One way to settle these disputes was to carry out painstaking calculations showing how the emission of gravitational waves affected the motion of the binary system. This proved a daunting challenge. Not only were the calculations long and tedious, but theorists found they needed a much more sophisticated understanding of the structure of space-time itself. Major breakthroughs included the detailed picture of the asymptotic structure of space-time, and the introduction of the concept of matched asymptotic expansions. Prior to breakthroughs such as these, many calculations got contradictory results. Some theorists even got answers that the binary system should gain, not lose, energy as a result of emitting gravitational waves!

While the work of the 1960s convinced theorists that binary star systems did emit gravitational waves, debate persisted as to whether Einstein’s 1918 formula, known as the quadrupole formula, correctly predicted the amount of energy they would radiate. This controversy lasted into the early 1980s and coincided with the discovery of the binary pulsar which was a real-life system whose orbit was decaying in line with the predictions of Einstein’s formula.

In the 1990s, with the beginnings of LIGO, theorists’ focus shifted to providing even more detailed corrections to formulas such as these. Researchers use descriptions of the expected signal as templates which facilitate the extraction of the signal from LIGO’s noisy data. Since no gravitational wave signals had ever been seen before, theorists found themselves unusually relevant to the detection project – only they could provide such data analysis templates.

David Parkinson, University of Queensland

Gravitational waves can be used to provide a direct probe of the very early universe. The further away we look, the further back in time we can see. But there is a limit to how far back we can see, as the universe was initially an opaque plasma, and remained so even as late as 300,000 years after the Big Bang.

This surface, from which the cosmic microwave background is emitted, represents the furthest back any measurement of electromagnetic radiation can directly investigate.

But this plasma is no impediment for gravitational waves, which will not be absorbed by any intervening matter, but come to us directly. Gravitational waves are predicted to be generated by a number of different mechanisms in the early universe.

For example, the theory of cosmic inflation, which suggests a period of accelerated expansion moments after the Big Bang, goes on to predict not just the creation of all structure that we see in the universe, but also a spectrum of primordial gravitational waves.

It is these primordial gravitational waves that the BICEP2 experiment believed it had detected in March 2014.

BICEP2 measured the polarisation pattern of the cosmic microwave background, and reported a strong detection of the imprint of primordial gravitational waves. These results turned out in fact to be contamination by galactic dust, and not primordial gravitational waves.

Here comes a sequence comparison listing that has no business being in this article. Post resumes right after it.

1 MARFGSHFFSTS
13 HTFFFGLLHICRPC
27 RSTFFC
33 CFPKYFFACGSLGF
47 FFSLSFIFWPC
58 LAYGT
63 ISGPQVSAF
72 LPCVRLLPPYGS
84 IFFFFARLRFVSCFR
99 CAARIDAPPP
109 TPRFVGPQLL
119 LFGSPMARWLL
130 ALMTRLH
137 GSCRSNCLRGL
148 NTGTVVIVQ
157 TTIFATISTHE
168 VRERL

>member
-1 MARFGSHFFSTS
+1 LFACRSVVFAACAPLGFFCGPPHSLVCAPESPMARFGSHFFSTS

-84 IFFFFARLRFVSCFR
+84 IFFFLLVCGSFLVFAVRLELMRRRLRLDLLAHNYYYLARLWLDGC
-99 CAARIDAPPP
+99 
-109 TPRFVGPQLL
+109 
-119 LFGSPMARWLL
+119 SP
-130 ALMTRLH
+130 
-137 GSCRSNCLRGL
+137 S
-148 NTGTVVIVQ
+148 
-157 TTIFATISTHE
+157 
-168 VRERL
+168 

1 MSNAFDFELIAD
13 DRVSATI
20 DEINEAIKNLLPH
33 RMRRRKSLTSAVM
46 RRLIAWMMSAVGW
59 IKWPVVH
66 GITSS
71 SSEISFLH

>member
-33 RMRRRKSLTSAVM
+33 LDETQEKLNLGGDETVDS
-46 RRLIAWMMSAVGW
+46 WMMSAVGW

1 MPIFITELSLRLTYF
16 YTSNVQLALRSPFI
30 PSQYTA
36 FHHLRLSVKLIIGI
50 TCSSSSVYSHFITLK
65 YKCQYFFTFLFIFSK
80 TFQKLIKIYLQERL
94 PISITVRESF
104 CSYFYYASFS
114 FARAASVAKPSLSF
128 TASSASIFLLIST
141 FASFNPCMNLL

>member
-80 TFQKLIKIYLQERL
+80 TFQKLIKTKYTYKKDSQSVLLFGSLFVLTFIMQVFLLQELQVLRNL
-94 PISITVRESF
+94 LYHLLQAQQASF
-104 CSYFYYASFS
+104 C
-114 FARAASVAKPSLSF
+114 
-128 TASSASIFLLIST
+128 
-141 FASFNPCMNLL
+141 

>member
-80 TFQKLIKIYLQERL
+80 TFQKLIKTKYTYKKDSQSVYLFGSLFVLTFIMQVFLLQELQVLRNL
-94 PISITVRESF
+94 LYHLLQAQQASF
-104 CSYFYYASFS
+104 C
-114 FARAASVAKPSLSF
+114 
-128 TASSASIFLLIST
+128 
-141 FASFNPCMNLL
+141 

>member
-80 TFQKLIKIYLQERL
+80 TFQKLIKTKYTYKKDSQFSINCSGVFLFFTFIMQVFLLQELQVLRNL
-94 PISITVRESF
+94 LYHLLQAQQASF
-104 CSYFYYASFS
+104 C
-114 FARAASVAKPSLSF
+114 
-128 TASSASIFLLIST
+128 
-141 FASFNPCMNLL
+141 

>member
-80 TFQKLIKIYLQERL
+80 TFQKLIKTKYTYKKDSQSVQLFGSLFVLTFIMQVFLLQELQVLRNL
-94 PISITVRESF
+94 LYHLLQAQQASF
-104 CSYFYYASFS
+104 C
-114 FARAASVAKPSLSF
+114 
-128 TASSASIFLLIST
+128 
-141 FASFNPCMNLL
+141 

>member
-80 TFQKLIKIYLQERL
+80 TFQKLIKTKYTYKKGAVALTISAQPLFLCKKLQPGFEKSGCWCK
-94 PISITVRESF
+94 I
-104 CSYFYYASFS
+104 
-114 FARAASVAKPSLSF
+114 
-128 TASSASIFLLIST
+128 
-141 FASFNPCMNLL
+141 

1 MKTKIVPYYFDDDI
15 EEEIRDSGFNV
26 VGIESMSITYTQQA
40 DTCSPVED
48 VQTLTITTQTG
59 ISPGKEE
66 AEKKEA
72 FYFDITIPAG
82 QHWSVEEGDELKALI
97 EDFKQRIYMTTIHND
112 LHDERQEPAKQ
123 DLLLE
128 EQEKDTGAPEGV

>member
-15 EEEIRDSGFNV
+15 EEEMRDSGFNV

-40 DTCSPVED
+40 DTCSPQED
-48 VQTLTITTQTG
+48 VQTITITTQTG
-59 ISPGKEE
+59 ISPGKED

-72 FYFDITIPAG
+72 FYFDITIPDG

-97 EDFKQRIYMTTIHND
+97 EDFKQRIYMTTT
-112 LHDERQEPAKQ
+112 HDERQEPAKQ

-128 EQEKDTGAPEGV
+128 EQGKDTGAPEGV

But there is every reason to believe that future experiments may be able detect these primordial gravitational waves, either directly or indirectly, and so provide a new and complementary way to understand the physics of the Big Bang.

The ConversationKeith Riles, Professor of Physics, University of Michigan; Alan Duffy, Research Fellow, Swinburne University of Technology; Amanda Weltman, SARChI in Physical Cosmology, Department of Mathematics and Applied Mathematics, University of Cape Town; Daniel Kennefick, Associate Professor of Physics, University of Arkansas; David Parkinson, Researcher in astrophysics, The University of Queensland; Maria Womack, Research Professor of Physics, University of South Florida; Stephen Smartt, Professor of Physics and Mathematics, Queen’s University Belfast; Tamara Davis, Professor, The University of Queensland, and Tara Murphy, Associate Professor and ARC Future Fellow, University of Sydney

This article was originally published on The Conversation. (Reblogged by permission). Read the original article.


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Timeline: the history of gravity

The Conversation

Geraint Lewis, University of Sydney

Our understanding of gravity has gone through a few permutations, from Newton’s equations through to Einstein’s general relativity. With today’s discovery of gravitational waves, we look back on how our grasp of gravity has evolved over the centuries.

1687: Newtonian gravity

Isaac Newton publishes Philosophiae Naturalis Principia Mathematica, giving a comprehensive account of gravity. This gave astronomers an accurate toolbox for predicting the motions of planets. But it was not without its problems, such as calculating the precise orbit of the planet Mercury.

All planets’ orbits precess – with the closest point of their orbit moving slightly with each revolution – due to the gravitational tugs from other planets.

Wes Mountain/The Conversation, CC BY-ND